In this livestream recording from Antioch Church, I talk about the Gifts of the Holy Spirit in a series of messages dealing with the Book of Acts.

My latest podcast episode

Spiritual Encounter As A Path to Truth

Going through some of my past papers, I came across this paragraph from one of the essays I wrote during my Master’s degree at the University of Birmingham, U.K. I believe this now more than ever concerning those of us who are Holy Spirit-friendly Christians:

Pentecostal theology is inherently pragmatic, focused above all else upon fostering, understanding, and commending a personal, transformative encounter between the individual and Almighty God through the agency and power of the Holy Spirit that results in a life of fruitful activity. In contrast to the Westminster Catechism which answers the vital question, “What is the chief end of man?” by replying, “To glorify God and enjoy Him forever,” a full-throated Pentecostal response to the same query might be, “To encounter God and serve Him forever.” While human beings in some instances are of course prompted to seek the Lord or to dedicate their lives to furthering His purposes on the earth as a result of learning some particular truth or truths about Him, Pentecostals believe the human journey towards understanding and serving God ideally begins in a personal, supernatural encounter with Jesus by means of Holy Spirit baptism. In other words, while many non-Pentecostals tend to believe right gnosis is the surest path to right praxis, most Pentecostals intuitively sense that authentic spiritual experience provides the best fuel to power any quest for spiritual truth.[1]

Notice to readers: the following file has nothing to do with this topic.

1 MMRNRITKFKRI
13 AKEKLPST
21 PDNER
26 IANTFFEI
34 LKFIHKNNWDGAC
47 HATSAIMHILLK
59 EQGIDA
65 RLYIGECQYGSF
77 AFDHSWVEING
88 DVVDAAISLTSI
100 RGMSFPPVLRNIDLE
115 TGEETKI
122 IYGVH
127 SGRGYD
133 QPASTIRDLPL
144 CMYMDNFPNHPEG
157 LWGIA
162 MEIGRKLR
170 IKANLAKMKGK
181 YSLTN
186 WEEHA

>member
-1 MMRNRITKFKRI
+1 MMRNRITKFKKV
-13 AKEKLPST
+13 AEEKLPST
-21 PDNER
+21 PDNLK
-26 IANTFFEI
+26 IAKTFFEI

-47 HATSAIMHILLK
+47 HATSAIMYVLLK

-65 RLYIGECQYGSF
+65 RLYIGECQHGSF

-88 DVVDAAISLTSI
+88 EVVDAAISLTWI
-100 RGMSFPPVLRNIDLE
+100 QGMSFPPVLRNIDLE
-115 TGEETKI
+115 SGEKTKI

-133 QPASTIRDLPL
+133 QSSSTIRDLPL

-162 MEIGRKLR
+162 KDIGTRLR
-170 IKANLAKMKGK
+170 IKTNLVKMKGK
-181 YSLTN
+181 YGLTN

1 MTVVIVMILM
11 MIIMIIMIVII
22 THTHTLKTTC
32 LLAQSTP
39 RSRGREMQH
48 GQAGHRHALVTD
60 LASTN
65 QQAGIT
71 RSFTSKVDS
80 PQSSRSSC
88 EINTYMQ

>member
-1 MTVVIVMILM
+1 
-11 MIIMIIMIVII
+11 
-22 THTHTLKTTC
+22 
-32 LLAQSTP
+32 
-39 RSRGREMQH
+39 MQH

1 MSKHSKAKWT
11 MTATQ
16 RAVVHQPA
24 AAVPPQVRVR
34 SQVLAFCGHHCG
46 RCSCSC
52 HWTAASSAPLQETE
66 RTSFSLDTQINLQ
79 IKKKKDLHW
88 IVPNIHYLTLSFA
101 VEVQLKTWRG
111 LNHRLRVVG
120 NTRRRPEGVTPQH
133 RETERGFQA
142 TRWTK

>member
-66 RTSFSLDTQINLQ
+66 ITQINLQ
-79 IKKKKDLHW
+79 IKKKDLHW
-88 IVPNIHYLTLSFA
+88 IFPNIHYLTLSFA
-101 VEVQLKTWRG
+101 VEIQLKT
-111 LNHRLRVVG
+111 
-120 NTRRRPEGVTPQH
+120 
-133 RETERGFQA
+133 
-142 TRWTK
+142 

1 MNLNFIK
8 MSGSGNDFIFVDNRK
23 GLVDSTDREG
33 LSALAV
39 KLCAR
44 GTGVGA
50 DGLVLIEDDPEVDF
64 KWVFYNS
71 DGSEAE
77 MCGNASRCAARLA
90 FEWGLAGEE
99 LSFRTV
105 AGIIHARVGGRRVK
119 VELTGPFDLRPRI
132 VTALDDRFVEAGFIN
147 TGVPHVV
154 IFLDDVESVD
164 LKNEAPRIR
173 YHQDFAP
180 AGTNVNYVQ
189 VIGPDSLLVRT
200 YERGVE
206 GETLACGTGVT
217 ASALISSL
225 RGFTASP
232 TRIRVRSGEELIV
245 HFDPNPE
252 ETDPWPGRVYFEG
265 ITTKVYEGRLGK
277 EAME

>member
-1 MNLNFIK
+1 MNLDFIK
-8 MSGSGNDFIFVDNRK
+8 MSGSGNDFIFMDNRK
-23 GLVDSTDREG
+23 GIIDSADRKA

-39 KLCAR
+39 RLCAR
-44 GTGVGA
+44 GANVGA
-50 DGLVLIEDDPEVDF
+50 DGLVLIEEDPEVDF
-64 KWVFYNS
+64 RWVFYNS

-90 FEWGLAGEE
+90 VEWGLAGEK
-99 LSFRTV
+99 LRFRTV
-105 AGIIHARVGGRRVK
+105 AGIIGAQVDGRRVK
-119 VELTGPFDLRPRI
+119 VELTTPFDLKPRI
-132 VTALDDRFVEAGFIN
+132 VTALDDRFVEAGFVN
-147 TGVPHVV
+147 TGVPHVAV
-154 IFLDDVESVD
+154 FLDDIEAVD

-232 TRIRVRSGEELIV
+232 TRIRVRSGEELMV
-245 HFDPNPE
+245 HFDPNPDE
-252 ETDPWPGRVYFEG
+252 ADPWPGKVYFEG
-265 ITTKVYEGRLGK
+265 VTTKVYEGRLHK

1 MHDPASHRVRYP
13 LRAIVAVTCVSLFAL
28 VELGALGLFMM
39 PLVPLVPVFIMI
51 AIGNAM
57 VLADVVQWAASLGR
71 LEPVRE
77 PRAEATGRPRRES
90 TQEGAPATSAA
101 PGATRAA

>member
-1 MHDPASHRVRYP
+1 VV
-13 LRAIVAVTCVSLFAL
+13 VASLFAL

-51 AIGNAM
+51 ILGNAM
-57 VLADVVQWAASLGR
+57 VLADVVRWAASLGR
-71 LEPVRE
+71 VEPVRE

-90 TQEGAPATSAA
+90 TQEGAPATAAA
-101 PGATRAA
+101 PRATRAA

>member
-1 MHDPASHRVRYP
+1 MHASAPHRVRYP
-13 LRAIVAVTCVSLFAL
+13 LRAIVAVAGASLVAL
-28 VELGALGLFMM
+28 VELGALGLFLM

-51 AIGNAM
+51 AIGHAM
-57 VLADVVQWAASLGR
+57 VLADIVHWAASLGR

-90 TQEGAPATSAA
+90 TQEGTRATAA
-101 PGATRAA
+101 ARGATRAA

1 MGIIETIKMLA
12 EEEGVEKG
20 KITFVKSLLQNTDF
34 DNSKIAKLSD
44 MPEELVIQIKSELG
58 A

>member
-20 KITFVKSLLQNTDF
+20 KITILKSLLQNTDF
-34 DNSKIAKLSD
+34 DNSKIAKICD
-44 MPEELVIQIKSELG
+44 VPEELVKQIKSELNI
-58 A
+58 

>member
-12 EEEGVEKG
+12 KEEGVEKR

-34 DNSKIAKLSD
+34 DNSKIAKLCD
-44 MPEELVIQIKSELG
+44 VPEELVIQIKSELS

[1] Brand, Mark. “Spirit Baptism – Historical Distinctive or Essential Doctrine?”, University of Birmingham, 2018.

The Death of the Mega-City?

This is a fascinating article that I encourage leaders and anyone interested in broad social trends to take the time to read.
 
“As of this writing, the long-term effects of the coronavirus pandemic remain uncertain. But one possible consequence is an acceleration of the end of the megacity era. In its place, we may now be witnessing the outlines of a new, and necessary, dispersion of population, not only in the wide open spaces of North America and Australia, but even in the megacities of the developing world.”
 

Define Church (Act 1-2) – The Fullness of the Spirit

In this livestream recording from Antioch Church in the heart of downtown Dallas, Texas, I talk about the infilling of the Holy Spirit in a series of messages dealing with the Book of Acts. Click here to listen online or subscribe via Spotify or iTunes.